That’s where having a public school marketing strategy can help you. And it’s something every district can benefit from.
Myth #4: “Marketing is expensive.”
Another myth about public school marketing is that it’s expensive.
While it’s true that some marketing initiatives can be costly, there are plenty of low-cost or even no-cost ways to market your school effectively.
Your school’s social media accounts are a great way to get the word out about your school without spending money.
You can claim your profile on the various school review sitesand ask current families and staff to leave reviews.
You can further harness the power of word-of-mouth marketing by encouraging current families to spread the word to their friends and neighbors.
In other words, you don’t need a big budget to do great marketing — you just need some creativity and time!
SchoolMint’s enrollment consultant, Charli, offers a list of nine tools that can help you make your processes more efficient…and they’re free.
Myth #5: “Marketing takes up too much time.”
Okay, maybe by this point you’re convinced marketing your public school could be a worthy endeavor for boosting enrollment. Yay! Thanks for sticking with me.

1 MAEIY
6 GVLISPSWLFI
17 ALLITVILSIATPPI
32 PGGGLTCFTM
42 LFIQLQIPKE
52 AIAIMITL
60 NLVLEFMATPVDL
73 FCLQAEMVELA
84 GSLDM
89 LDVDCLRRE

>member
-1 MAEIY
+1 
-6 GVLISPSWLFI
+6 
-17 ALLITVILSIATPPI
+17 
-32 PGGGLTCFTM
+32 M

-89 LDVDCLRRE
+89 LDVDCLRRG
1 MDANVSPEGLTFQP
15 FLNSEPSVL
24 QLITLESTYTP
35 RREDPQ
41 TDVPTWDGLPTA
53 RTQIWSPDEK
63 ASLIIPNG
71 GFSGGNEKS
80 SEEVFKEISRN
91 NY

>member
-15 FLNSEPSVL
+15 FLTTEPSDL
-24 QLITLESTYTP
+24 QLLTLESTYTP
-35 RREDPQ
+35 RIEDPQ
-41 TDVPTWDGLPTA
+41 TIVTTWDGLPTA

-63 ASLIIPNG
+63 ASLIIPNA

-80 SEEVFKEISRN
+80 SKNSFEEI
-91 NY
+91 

Now, maybe your concern here is how much of your time school marketing efforts would siphon away from your top priority: your students.
While creating and implementing a school marketing plan does require some time and effort, it doesn’t have to be a full-time job. By being strategic about what you do, you can make the most of the time you have available.
For example, rather than trying to be active on every social media platform out there, focus on one or two that will reach your target audience most effectively.
And rather than trying to do everything yourself, delegate tasks to other members of your team — or enlist the help of outside experts when necessary.
Now that we’ve debunked these marketing myths, let me know in the comments below if I’ve changed your mind about the topic or at least given you something to think about. I’d love to have a discussion about it!